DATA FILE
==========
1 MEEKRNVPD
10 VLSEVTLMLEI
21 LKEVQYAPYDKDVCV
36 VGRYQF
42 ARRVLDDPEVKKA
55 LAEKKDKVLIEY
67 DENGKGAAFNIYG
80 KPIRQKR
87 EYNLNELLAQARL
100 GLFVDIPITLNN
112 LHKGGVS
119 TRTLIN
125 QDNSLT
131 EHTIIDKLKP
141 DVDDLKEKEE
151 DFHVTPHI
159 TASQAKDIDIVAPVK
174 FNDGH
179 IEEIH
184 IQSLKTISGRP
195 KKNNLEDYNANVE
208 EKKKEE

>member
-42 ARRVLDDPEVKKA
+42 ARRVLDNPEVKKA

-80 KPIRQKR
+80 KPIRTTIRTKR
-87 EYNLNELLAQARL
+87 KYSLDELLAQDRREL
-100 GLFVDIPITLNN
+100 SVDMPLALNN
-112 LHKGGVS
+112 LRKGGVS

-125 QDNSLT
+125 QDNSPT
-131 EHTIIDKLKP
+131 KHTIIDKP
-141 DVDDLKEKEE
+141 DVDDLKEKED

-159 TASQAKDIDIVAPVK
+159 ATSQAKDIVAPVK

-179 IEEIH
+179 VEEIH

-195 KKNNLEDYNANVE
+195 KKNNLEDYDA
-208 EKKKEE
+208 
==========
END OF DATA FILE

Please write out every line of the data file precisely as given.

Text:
1 MEEKRNVPD
10 VLSEVTLMLEI
21 LKEVQYAPYDKDVCV
36 VGRYQF
42 ARRVLDDPEVKKA
55 LAEKKDKVLIEY
67 DENGKGAAFNIYG
80 KPIRQKR
87 EYNLNELLAQARL
100 GLFVDIPITLNN
112 LHKGGVS
119 TRTLIN
125 QDNSLT
131 EHTIIDKLKP
141 DVDDLKEKEE
151 DFHVTPHI
159 TASQAKDIDIVAPVK
174 FNDGH
179 IEEIH
184 IQSLKTISGRP
195 KKNNLEDYNANVE
208 EKKKEE

>member
-42 ARRVLDDPEVKKA
+42 ARRVLDNPEVKKA

-80 KPIRQKR
+80 KPIRTTIRTKR
-87 EYNLNELLAQARL
+87 KYSLDELLAQDRREL
-100 GLFVDIPITLNN
+100 SVDMPLALNN
-112 LHKGGVS
+112 LRKGGVS

-125 QDNSLT
+125 QDNSPT
-131 EHTIIDKLKP
+131 KHTIIDKP
-141 DVDDLKEKEE
+141 DVDDLKEKED

-159 TASQAKDIDIVAPVK
+159 ATSQAKDIVAPVK

-179 IEEIH
+179 VEEIH

-195 KKNNLEDYNANVE
+195 KKNNLEDYDA
-208 EKKKEE
+208 